Airglow images have routinely been taken at São João do Cariri since September 2000 by an all sky imager. This imager is an optical instrument that takes high resolution images and it is designed with a fish eye lens, a CCD camera, an optical system, and an interference filter wheel. The whole system is controlled by a microcomputer. The CCD camera consists of a large area (6.45 cm2), high resolution and 1024 × 1024 back-illuminated array with a pixel of 14 bits. The high quantum efficiency, low dark noise level (0.5 electrons/pixel/s), low readout noise (15 electrons rms) and high linearity (0.05%) of this device made it possible to achieve quantitative measurements of the airglow emission. The camera uses a fast (f/4) all sky telecentric lens system that enables monochromatic images of the plasma bubble to be obtained with a time integration of typically 90 s for the OI 630 nm emission. The images were binned on-chip down to 512 × 512 resolution to enhance the signal-to-noise ratio (see Medeiros et al., 2004). The OI 630 nm airglow emission is produced in the bottom side of the ionospheric F-region, between ~ 220 and 300 km height, and represents an important tracer for the ionospheric studies. The main production mechanism ofthis emission is the dissociative recombination process (e.g.Peterson & Van Zandt, 1969).

In this paper, we are presenting results of an almost seven years database, from September 2000 to April 2007. Ninety-seven magnetically quiet nights were chosen, i.e., nights which the Dst index is higher than -30 nT, and do not have any characteristics of magnetic storms. Plasma bubble zonal drifts were estimated using a methodology similar that was published by Pimenta et al. (2001a), however, we have used the entire depletion motion instead of the border motions.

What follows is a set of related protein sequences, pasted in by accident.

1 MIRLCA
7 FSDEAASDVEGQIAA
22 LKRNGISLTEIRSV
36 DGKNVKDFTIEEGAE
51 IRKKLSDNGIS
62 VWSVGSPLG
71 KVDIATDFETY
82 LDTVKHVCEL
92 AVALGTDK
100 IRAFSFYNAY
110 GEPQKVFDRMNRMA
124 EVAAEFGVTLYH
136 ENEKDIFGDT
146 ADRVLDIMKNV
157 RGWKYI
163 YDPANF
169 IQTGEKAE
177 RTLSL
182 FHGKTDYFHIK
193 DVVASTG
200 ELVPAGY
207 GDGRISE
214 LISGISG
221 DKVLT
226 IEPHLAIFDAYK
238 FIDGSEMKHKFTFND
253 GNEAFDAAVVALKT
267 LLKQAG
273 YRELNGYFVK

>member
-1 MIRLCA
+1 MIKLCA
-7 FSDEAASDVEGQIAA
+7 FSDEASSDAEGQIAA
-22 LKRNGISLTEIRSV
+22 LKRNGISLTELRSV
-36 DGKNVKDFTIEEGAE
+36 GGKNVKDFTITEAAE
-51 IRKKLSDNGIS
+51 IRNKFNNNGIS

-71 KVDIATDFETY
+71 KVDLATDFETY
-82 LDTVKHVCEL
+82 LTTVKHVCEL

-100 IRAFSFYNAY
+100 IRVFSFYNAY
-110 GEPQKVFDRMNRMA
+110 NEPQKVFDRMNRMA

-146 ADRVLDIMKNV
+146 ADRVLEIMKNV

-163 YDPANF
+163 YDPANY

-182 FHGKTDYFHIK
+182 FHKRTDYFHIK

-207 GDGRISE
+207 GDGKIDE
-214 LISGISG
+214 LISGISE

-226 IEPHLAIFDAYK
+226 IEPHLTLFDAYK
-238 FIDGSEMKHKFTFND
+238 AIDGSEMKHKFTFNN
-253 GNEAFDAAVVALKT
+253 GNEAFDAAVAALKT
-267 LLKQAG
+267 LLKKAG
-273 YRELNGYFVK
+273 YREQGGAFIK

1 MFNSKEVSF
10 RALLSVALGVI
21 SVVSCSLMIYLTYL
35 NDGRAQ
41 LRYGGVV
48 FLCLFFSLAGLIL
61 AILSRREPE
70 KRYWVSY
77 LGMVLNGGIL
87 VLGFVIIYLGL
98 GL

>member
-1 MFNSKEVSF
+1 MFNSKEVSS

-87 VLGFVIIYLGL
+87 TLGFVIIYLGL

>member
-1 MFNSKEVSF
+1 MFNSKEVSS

Due to limitations of the local imager field of view, the images correspond to a view angle of approximately 168º. For a fixed altitude of ~ 250 km, this field of view corresponds to a diameter of ~ 2400 km. Figure 1 shows a projection of anairglow image area (dashed circle) and some plasma bubbles on an unwarped image (512 km × 512 km) centered at São João do Cariri (white star), the solid lines represent dip latitudes at ~ 250 km for October 2003 based on International Geomagnetic Reference Field (IGRF) model.




Figure 2 shows the plasma bubble eastward averaged drifts during the nighttime. Open square curve represents the averaged drifts hourly binned over all observed period. The error bars are the standard deviation of the mean for each hour. Dashed star curve is the high solar activity (HSA) period (September 2000 to December 2002), and the dotted diamond curve is the low solar activity (LSA) period (January 2006 to April 2007). Solar activity has been delimited using the F10.7 cm solar flux index. All nights with F10.7 cm index lower than 80 × 10-22 Wm-2Hz-1 were classified as LSA. Whereas, the HSA nights were assumed as F10.7 cm index higher than 140 × 10-22 Wm-2Hz-1. The mean curve showed an increase from 18:00 LT ( ~ 40 m/s) until 22:00 LT ( ~ 65 m/s). After this time, the plasma bubbles decelerated until 05:00 LT ( ~ 20 m/s). HSA and LSA curves showed a similar tendency, however, after 22:00 LT, the plasma bubble observed during the HSA were faster than LSA plasma bubbles.